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About Surbiton

Surbiton, a suburban area of London in the Royal Borough of Kingston upon Thames, is a commuter town next to the river Thames, populated with a mixture of Art-Deco courts, spacious and grand late-19th century town houses blending into a sea of semi-detached 20th century housing estates.

History

There is evidence that a settlement has existed at Surbiton since at least 1179. At the time, it was known as Suberton(e), [from the Old English south buritum' or granary]. Norbiton lies to the northeast, and is separated from Surbiton by the Hogsmill river. Before the arrival of the railway, Surbiton was little more than a farm. Maps from as late as the early 19th centruy show it as little more than a crossroads, but far nearer Kingston than the current station. It was at the base of the hill, not far south of the current Kingston University site.

The town started to prosper when a plan to build the main railway line down to the south coast closer to nearby Kingston was rejected by Kingston Council, fearing the detrimental effect it would have on the busy coaching trade. This resulted in the line being routed further south, through a cutting in the hill south of Surbiton. Surbiton railway station opened in 1838, and was originally named Kingston-upon-Railway,[1] and was only renamed Surbiton to distinguish it from the new Kingston station on the Shepperton branch line which did not open until 1 January 1869.

As a result Kingston is now on a branch line whereas passengers from Surbiton, a smaller town in comparison, can reach central London in one direction in about 18 minutes on a fast train and stations as distant as Portsmouth or Southampton in the opposite. This makes Surbiton a good town from which to commute into central London, and the population reflects this.

The Arts in Surbiton

The Pre-Raphaelite painters John Everett Millais and William Holman Hunt came to Surbiton in 1851, 26 years before Richard Jefferies. Millais actually used the Hogsmill, close to Tolworth Court Bridge, as the background for his painting ‘Ophelia’. Holman Hunt used the fields just south of this spot as the background to ‘The Hireling Shepherd.’

Surbiton's main claim to popular fame is as an icon of suburbia in such British television programmes as The Good Life (starring Richard Briers and Felicity Kendal, though location filming was done in Northwood, Northwest London), and John Sessions' comedy series Stella Street, which has on occasion led to the town being nicknamed "Suburbiton". Other related trivia: the character from the 1980s ZX Spectrum computer games Manic Miner and Jet Set Willy was described as a Surbiton resident, and Black Sabbath played at the Surbiton Assembly Rooms on 19 May 1970. The council sold the Assembly Rooms to Surbiton High School in the 1990s.

Food, drink & entertainment

Surbiton has a number of drinking establishments the largest of which is the Coronation Hall. When opened on 21 June 1911, the day of King George V's coronation (hence the name) it was a cinema capable of seating 600 people. Later renamed The Roxy, and then The Ritz, it continued showing films until 1966. The building then became a bingo hall and was almost converted into a naturist health club. The building is now a pub: its new owners restored the original name and decorated the interior with film memorabilia.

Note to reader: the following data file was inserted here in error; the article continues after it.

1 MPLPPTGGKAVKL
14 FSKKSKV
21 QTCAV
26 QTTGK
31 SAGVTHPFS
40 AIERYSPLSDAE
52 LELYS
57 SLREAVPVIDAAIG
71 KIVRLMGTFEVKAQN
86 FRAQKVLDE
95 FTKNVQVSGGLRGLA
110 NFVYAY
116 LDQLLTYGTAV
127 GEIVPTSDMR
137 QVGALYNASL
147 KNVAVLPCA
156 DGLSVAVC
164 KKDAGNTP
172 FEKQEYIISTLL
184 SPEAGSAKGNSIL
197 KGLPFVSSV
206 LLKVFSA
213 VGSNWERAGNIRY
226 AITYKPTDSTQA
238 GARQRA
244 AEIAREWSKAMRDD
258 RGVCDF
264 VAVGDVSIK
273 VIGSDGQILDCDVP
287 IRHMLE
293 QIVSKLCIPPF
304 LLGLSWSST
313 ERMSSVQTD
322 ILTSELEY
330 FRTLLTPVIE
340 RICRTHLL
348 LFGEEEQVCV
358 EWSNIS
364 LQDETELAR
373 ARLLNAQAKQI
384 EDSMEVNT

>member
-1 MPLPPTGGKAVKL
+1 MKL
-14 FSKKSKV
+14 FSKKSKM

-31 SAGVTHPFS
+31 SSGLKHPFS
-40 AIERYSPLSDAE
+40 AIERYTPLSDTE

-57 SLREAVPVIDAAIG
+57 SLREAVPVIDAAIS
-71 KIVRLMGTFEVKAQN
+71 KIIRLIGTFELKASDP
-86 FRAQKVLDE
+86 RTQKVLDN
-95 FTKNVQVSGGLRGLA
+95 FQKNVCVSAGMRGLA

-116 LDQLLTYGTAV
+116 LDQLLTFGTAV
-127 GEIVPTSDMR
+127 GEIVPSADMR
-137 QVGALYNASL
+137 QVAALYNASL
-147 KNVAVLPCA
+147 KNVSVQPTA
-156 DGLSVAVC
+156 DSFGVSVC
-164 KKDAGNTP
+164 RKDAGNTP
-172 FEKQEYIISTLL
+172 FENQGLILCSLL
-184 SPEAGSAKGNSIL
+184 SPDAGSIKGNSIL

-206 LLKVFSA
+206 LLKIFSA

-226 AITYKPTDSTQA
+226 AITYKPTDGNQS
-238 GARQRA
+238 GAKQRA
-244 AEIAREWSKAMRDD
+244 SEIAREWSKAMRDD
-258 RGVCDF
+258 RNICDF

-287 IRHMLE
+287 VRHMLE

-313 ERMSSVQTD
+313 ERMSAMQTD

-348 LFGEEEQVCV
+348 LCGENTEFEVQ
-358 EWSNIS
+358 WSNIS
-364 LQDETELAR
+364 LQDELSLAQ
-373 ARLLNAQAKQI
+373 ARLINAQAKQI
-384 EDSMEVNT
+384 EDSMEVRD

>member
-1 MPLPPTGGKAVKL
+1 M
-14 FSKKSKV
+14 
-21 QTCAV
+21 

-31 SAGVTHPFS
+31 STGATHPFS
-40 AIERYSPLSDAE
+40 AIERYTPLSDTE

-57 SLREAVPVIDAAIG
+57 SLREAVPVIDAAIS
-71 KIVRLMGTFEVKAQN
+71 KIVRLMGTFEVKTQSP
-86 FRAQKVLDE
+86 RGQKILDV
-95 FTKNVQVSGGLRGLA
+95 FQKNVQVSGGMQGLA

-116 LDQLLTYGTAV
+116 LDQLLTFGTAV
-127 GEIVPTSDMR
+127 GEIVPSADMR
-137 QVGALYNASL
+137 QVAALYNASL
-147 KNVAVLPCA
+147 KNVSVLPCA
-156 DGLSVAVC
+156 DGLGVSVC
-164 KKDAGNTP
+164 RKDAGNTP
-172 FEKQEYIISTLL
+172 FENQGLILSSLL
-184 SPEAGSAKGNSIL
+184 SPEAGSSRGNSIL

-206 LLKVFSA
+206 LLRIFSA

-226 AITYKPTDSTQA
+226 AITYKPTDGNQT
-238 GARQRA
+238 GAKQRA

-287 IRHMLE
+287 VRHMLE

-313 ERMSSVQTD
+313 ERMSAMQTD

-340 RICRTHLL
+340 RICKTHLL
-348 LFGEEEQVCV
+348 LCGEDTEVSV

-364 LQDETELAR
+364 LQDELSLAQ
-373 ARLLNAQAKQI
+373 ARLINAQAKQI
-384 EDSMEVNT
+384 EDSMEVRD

Surbiton. (2008, March 31). In Wikipedia, The Free Encyclopedia. Retrieved 21:59, April 11, 2008, from http://en.wikipedia.org/w/index.php?title=Surbiton&oldid=202262693

Comments

On my recommendation, my partner is in the process of purchasing a buy to rent property in Surbiton. The reason for this advice is that Surbiton with reduced prices, compared with inner London is near to the capital, to Kingston upon Thames and to the Green belt and this with its ideal rail links to Waterloo, makes the town an ideal geographical location for commuting etc.

It may be of interest that I spent my first 22 years in Surbiton. I was born in Avenue Elmers in November 1947, lived in Claremont Road until 1959 before moving to King Charles Road until 1970. First I attended Arundel House School in Surbiton, which sadly has disappeared but later I moved on to Kingston Grammar School.

My parents had lived in Surbiton between 1940 and 1970 bfofre retiring to Aldwick near Bognor Regis in West Sussex to the house where I live now. When they retired, initially I moved in with my brother where I stayed for nine months at his maisonette in Thames Ditton with a view of Hampton Court Palace.

I have many memories of Surbiton in the 50s and 60s and I am pleased that it has retained a quiet charm to the present day.

Hi Nicholas Prosser,
Recently moved to Selsdon Close which was built just below Avenue Elmers in the 1970s. I would be interested in any memories you have of what was there previously, and of the building of the close.

Hello Nicholas

I was interested to read that you were born and went to school in Avenue Elmers. I live in High View in Avenue Elmers and have been trying to find out something about the house that previously stood on this site. Having looked a t a number of street directores and censuses, I believe it was probabably a house called Crossways or possibly one called Penquite. I wondered if you might have any recollections of this.

Thank you.

Hello Nicholas

I was interested to read that you were born and went to school in Avenue Elmers. I live in High View in Avenue Elmers and have been trying to find out something about the house that previously stood on this site. Having looked a t a number of street directores and censuses, I believe it was probabably a house called Crossways or possibly one called Penquite. I wondered if you might have any recollections of this.

Thank you.

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